Tuesday, February 16, 2010

The Chenille Jacket

Since I was pregnant with my baby girl, I've been obsessed with sweaters and jackets for her. For some reason, I've been convinced that this little desert baby was going to be cold even in August. As a result, she's got enough sweaters and jackets to keep all the babies in any Alaskan nursery warm. (Ok, maybe that's a bit of an exaggeration but I think you get the picture.) …When I ran across Pat Liu's jacket designs which included creating your own chenille fabric, I knew this was something my baby girl needed to have. I had never considered creating my own chenille fabric and was concerned that it would be quite time consuming. Perhaps because the jacket was small, sized to fit an 18month old, the chenille process was rather relaxing and did seem to go by relatively quickly. To create the chenille in this jacket, I used regular plaid fabric. However, gauze type fabrics work best, as they "chenille-up" quite nicely. Other fabrics that will work are Osnaburg and even denim. The trick to getting your fabric to chenille is sewing and cutting your fabric on the diagonal. In other words, your stitching will be done on the bias or using the plaid fabric as an example, your stitching would NEVER follow the vertical or horizontal lines of the plaid. For this jacket, I stacked 4 layers of green plaid, a ecru cotton which would be used as a base for the green plaid (chenille) fabric and the bottom layer was the lining fabric (purple pansy fabric). I chose ecru because it matched the purple pansy fabric I used. I could of used a green cotton but I would of had to work and searched a little harder to match the green in the plaid. And as always, I was in a hurry to get this project started and didn’t want to keep searching for the “right” green fabric. I was also having a hard time finding a matching green gauze fabric to match my lining fabric. (I had started with the pansy fabric because I really like it and I love the green and purple combo.) In the end, the green plaid was a good choice for the lining fabric. I basted around the edges to keep my layers together and then cut out my pattern pieces and sewed the jacket together. Any jacket pattern with raglan sleeves works nicely when creating your own chenilled garment. Once the main pieces of the jacket were stitched together, I stitched my diagonal lines ½ inch apart. Once my diagonals were stitched, I carefully cut through all layers of the plaid withOUT cutting the ecru cotton backing or lining fabric. Each cut was made in between each stitching line. I also quilted the pansy fabric and then added the purple bias tape trim. The last step was to wash the jacket to help the plaid fabric fray which gives the look of chenille.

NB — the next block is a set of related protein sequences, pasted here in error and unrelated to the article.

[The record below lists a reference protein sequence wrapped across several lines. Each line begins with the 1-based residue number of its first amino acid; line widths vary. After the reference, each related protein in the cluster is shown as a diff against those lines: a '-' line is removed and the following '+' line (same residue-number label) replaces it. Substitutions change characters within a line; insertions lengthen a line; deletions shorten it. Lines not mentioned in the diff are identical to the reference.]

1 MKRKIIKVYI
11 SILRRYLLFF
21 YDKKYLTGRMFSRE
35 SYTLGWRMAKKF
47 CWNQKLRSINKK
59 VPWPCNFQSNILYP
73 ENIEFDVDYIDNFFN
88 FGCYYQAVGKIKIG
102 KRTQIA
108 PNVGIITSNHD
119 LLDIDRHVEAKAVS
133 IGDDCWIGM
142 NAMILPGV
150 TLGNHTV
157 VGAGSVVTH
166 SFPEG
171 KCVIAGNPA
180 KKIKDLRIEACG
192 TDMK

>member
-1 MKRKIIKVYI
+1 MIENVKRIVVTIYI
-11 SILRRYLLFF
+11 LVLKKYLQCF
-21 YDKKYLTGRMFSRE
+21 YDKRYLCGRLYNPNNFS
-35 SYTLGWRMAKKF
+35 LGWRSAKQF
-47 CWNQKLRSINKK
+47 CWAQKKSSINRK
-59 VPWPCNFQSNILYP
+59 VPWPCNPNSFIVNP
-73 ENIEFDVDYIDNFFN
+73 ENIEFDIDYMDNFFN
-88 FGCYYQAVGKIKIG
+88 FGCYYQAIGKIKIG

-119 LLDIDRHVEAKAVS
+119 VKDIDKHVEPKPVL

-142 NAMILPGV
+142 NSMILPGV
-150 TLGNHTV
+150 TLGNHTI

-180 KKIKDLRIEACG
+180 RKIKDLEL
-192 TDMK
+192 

Here's the back...

View of the lining fabric...

Close up photo of the chenilled fabric...

With each machine washing and drying of the jacket, the fabric continues to "chenille-up" very nicely. Please let me know if you've tried to chenille your own fabric. I'd love to see what you've created.

Credo,
Lisa